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Our holdings include hundreds of glass and film negatives/transparencies that we've scanned ourselves; in addition, many other photos on this site were extracted from reference images (high-resolution tiffs) in the Library of Congress research archive. (To query the database click here.) They are adjusted, restored and reworked by your webmaster in accordance with his aesthetic sensibilities before being downsized and turned into the jpegs you see here. All of these images (including "derivative works") are protected by copyright laws of the United States and other jurisdictions and may not be sold, reproduced or otherwise used for commercial purposes without permission.

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[REV 25-NOV-2014]

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The Apparatus: 1923

The Apparatus: 1923

Washington, D.C., circa 1923. "Unidentified ramp on field" is all it says here. Who can help us categorize this cryptic contraption? 4x5 glass negative. View full size.

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National Cathedral?

If I'm not mistaken, apart from the Lincoln Memorial we can also see the Washington National Cathedral (then under construction) on the skyline immediately above the hat of the second man from the left.

Adams air mail pickup

Washington Post, March 4, 1930.

Members of Congress to See Air Mail Pickup

Members of the Senate and House of Representatives are to be given a close-up demonstration of an air mail pick-up device, the invention of Dr Lytle S. Adams, beginning at 8:30 this morning at Hoover Field.

Trow Sebree, of the Clifford Ball Line, which maintains a mail route between Pittsburgh and Cleveland, will be the pilot in the demonstrations which are to last throughout the rest of the week. Special tests are to be made for the Postoffice Department.

Here's another view

Yup, GlennG nailed it. Here's another view, from the March 1935 issue of Modern Mechanix:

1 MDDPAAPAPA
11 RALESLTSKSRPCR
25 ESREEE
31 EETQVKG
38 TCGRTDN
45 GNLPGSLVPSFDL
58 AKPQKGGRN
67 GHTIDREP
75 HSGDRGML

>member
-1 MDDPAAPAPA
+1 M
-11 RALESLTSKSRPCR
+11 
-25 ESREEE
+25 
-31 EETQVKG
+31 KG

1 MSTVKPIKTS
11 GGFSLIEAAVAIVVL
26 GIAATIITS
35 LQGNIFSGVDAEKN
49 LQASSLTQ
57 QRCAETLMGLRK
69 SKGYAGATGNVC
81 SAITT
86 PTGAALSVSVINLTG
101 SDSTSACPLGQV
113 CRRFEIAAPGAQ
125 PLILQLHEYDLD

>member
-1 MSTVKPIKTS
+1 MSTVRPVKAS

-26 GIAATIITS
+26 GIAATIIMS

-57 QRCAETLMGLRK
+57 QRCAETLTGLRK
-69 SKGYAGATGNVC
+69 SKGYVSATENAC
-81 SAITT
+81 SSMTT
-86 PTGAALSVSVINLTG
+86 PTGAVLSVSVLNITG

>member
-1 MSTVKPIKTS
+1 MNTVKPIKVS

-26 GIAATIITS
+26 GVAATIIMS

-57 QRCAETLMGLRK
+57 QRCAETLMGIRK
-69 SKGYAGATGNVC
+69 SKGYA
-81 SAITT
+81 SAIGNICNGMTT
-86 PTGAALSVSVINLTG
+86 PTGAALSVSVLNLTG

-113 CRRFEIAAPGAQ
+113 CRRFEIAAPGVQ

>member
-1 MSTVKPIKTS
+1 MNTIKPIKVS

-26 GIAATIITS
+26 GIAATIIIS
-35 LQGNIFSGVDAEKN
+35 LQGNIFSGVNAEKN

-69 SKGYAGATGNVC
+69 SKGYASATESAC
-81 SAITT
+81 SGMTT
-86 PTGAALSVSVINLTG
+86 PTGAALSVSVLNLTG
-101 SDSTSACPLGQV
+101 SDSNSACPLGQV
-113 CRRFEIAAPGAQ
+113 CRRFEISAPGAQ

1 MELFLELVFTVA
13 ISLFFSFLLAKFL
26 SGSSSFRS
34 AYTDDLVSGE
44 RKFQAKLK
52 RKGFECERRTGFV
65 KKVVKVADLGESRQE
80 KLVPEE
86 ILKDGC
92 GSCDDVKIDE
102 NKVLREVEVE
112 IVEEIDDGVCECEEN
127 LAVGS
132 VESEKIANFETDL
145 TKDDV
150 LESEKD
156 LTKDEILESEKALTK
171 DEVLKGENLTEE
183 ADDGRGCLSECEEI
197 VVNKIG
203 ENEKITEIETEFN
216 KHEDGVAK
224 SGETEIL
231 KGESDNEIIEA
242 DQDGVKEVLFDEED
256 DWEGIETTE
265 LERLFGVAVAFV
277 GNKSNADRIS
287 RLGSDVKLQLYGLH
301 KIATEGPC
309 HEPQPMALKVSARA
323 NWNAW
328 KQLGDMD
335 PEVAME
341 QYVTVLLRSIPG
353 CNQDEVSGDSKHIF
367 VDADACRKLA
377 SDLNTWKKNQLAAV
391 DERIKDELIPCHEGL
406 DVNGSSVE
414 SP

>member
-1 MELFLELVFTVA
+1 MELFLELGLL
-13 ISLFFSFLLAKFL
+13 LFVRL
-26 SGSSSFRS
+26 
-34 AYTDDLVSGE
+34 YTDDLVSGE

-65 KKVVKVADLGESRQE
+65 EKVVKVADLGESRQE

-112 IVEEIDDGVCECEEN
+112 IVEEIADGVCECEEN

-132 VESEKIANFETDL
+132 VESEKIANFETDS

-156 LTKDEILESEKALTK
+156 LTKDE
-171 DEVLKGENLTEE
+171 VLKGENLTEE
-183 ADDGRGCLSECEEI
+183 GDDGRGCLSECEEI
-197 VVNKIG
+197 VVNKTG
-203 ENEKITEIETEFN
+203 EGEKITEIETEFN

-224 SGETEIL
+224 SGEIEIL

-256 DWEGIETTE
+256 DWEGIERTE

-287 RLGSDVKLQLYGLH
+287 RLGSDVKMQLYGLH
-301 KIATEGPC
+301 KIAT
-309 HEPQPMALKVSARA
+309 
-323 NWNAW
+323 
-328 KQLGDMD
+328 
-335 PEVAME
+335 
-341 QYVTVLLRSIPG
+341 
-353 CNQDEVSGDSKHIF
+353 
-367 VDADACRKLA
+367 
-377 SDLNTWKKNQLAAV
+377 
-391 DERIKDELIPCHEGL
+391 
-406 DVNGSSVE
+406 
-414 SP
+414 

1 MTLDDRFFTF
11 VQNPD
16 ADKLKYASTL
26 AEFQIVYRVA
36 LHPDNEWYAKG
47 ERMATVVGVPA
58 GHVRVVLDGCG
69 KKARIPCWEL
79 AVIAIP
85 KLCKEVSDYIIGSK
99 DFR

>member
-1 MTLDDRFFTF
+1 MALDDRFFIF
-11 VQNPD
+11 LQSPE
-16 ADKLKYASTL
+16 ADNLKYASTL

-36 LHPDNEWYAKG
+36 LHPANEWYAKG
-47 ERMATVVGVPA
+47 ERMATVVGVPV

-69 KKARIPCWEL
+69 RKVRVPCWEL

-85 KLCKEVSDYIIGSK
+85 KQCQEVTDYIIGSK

Air mail

I think GlennG has it nailed. Scroll down near bottom of this link. Not exactly the same, but I think this is an early version. From here.

Air Mail Inbox

My first thought was an aircraft listening device as MaltedFalcon stated. However, upon viewing the enlarged picture, it looks like it might be an attempt to create a pickup hook guide mechanism for picking up air mail. The aircraft would drag a hook behind, which would be funneled up the ramp to hook the mail bag. Granted, I've done zero research on this before posting, so take it for what you will.

Blind Landing Beam

Could this be an early attempt on a blind landing beam? I can imagine there are two horns, the other hidden by the visible one and sharing a wall with it. Were there A and N beams sent by the two horns? The frequency would have to have been in the microwave range, based on the small size of the small end of the horn. VERY unlikely to be microwave in that early year.

More likely two very directional acoustic listening horns which could be oriented to point at the aeroplane.

Was this a Naval Research Lab effort?

Attack of the Giant Shrews

Hm. Not sure I can swallow the giant listening device explanation: it's not pointed at the sky, and there is no provision for doing that. Also, there's dirt tracked in the open end like somebody walked or wheeled something into it, about which I am clueless. Maybe it listens for dangerous moles and shrews?

Circus folk

Looks to me like that's a seat in the front of that thing. Maybe some early version of the human cannonball?


I say it's aviation-related, based on the pilot's garb. I think it's an early attempt at a catapult. It rotates on its base so that it can point into the wind. And you can see to the left where they've pre-dug the pilot's grave since those springs will be woefully inadequate to launch anything heavier than a paper airplane. He's probably pointing right to the clue that would solve this for us, but I'm not picking it up.

Hearing aid

That is a pre-radar airplane detector. basically a giant earhorn. Which explains the man dressed in pilot garb. Others can be found here.

[The very first photo in that array is from Shorpy. - Dave]

Mongo or Bust

Flash Gordon: The Early Years.


I would not be surprised to find out that this was taken at Hoover Field, the airfield that predated the construction of the Pentagon. The monument in the background, the guy dressed in pilot's clothing, and the vegetation are the clues. The ramp is fixed-mount, on a circular track so it can be re-positioned to face any direction. It's got a pair of bumper springs at the front. Perhaps it was used to load or unload cargo on early aircraft?

["Monument in the background" is the Lincoln Memorial. - Dave]

SHORPY OLD PHOTO ARCHIVE | History in HD is a vintage photo archive featuring thousands of high-definition images from the 1850s to 1960s. (Available as fine-art prints from the Shorpy Archive.) The site is named after Shorpy Higginbotham, a teenage coal miner who lived 100 years ago.

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